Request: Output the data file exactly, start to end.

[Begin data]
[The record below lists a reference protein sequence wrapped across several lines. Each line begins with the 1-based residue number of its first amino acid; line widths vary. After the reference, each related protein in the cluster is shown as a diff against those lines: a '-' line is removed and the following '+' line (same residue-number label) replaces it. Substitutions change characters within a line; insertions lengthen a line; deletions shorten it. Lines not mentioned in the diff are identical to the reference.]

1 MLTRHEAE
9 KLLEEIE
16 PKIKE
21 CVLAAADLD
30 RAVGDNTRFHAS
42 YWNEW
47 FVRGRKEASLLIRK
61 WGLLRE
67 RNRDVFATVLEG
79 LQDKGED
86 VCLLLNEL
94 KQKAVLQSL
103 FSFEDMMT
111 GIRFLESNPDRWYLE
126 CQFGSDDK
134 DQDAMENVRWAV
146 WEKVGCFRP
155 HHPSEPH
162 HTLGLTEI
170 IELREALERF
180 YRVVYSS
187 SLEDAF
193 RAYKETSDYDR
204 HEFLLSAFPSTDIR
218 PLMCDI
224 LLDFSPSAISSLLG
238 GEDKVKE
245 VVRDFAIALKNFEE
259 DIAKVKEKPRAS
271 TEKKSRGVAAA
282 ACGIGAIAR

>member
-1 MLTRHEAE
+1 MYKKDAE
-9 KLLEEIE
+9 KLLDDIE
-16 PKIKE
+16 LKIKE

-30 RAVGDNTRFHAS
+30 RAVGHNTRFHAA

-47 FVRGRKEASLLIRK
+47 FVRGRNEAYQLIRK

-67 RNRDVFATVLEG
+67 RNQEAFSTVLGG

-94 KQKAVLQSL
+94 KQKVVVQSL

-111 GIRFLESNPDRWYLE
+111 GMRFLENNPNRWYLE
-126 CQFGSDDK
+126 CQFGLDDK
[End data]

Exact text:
[The record below lists a reference protein sequence wrapped across several lines. Each line begins with the 1-based residue number of its first amino acid; line widths vary. After the reference, each related protein in the cluster is shown as a diff against those lines: a '-' line is removed and the following '+' line (same residue-number label) replaces it. Substitutions change characters within a line; insertions lengthen a line; deletions shorten it. Lines not mentioned in the diff are identical to the reference.]

1 MLTRHEAE
9 KLLEEIE
16 PKIKE
21 CVLAAADLD
30 RAVGDNTRFHAS
42 YWNEW
47 FVRGRKEASLLIRK
61 WGLLRE
67 RNRDVFATVLEG
79 LQDKGED
86 VCLLLNEL
94 KQKAVLQSL
103 FSFEDMMT
111 GIRFLESNPDRWYLE
126 CQFGSDDK
134 DQDAMENVRWAV
146 WEKVGCFRP
155 HHPSEPH
162 HTLGLTEI
170 IELREALERF
180 YRVVYSS
187 SLEDAF
193 RAYKETSDYDR
204 HEFLLSAFPSTDIR
218 PLMCDI
224 LLDFSPSAISSLLG
238 GEDKVKE
245 VVRDFAIALKNFEE
259 DIAKVKEKPRAS
271 TEKKSRGVAAA
282 ACGIGAIAR

>member
-1 MLTRHEAE
+1 MYKKDAE
-9 KLLEEIE
+9 KLLDDIE
-16 PKIKE
+16 LKIKE

-30 RAVGDNTRFHAS
+30 RAVGHNTRFHAA

-47 FVRGRKEASLLIRK
+47 FVRGRNEAYQLIRK

-67 RNRDVFATVLEG
+67 RNQEAFSTVLGG

-94 KQKAVLQSL
+94 KQKVVVQSL

-111 GIRFLESNPDRWYLE
+111 GMRFLENNPNRWYLE
-126 CQFGSDDK
+126 CQFGLDDK